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Increase Access to Water, Sanitation, Hygiene (SDG 6.1 & 6.2)
Water Quality (SDG 6.3)
Water Use Efficiency (SDG 6.4)
Integrated Water Resource Management (SDG 6.5)
Protect and Restore Ecosystems (SDG 6.6)
International Cooperation and Capacity Building (SDG 6.a)
Stakeholder Participation (SDG 6.b)
Water-Related Disaster Management (SDG 11.5)
Climate Resilience and Adaptation (SDG 13.1)
83%NGO / Civil Society
Total annual estimated cost to address all water-related challenges: $1,264,371,411.00
Share of total annual estimated cost to address each individual challenge (2015 $USD):
For more about this data, see information on WRI’s Achieving Abundance dataset here.
As reported by organizations on the Hub.
1.1.1.WATER RESOURCES The hydrographic network is made up of many rivers and ponds in the southern part of the country. It is divided into three main basins: •the Volta basin, which covers 63 per cent of the land in the centre and west and consists of the Mouhoun, Nakambé and Nazinon Pendjari rivers, which join in Ghana; •the Niger basin, which occupies 30 per cent of the country and drains the east and north before emptying into the Niger river; •the Comoé basin, which covers 7 per cent of the country and traverses the Ivory Coast before emptying into the Gulf of Guinea. The country has many wetlands, which occupy about 1,800km2. The average rainfall is 748mm for the whole country. Considering the common surface water and groundwater resources, the total internal renewable water resources are estimated to be 17.5km3/year. The renewable surface water resources are estimated to be 8km3/year. With the exception of those in the southwest, all the rivers of Burkina Faso are temporary. In dry years, this potential falls to 4.3km3/year. The total volume of renewable groundwater resources is around 9.5km3/year. However, according to the inventory of water resources prepared by the Ministry of Environment and Water in 2001, the fluctuations observed in the aquifer for 20 years indicate that there are no renewable groundwater resources in Burkina Faso.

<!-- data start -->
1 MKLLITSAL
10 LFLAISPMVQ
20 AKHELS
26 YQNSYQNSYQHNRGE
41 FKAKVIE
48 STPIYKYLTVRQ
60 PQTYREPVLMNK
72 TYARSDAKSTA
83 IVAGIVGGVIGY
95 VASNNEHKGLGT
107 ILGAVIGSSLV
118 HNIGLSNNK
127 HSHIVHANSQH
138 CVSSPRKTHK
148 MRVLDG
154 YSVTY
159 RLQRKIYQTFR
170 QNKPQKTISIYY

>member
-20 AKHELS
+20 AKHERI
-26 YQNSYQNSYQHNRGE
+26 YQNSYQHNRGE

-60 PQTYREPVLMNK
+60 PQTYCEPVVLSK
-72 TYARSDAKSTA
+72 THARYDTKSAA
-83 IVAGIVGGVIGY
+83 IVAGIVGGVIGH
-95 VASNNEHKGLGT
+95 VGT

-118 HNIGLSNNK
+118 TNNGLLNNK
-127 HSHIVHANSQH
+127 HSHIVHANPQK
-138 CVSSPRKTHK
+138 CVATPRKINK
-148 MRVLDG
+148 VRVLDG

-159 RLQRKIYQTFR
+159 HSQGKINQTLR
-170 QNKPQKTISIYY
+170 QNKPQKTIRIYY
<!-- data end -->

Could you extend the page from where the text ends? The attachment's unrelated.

1.1.2.WATER USE Total water withdrawals in 2000 amounted to 690 million m3 for irrigation and livestock (86 per cent of the total), 104 million m3 for domestic use (13 per cent) and 6 million m3 for industry (1 per cent).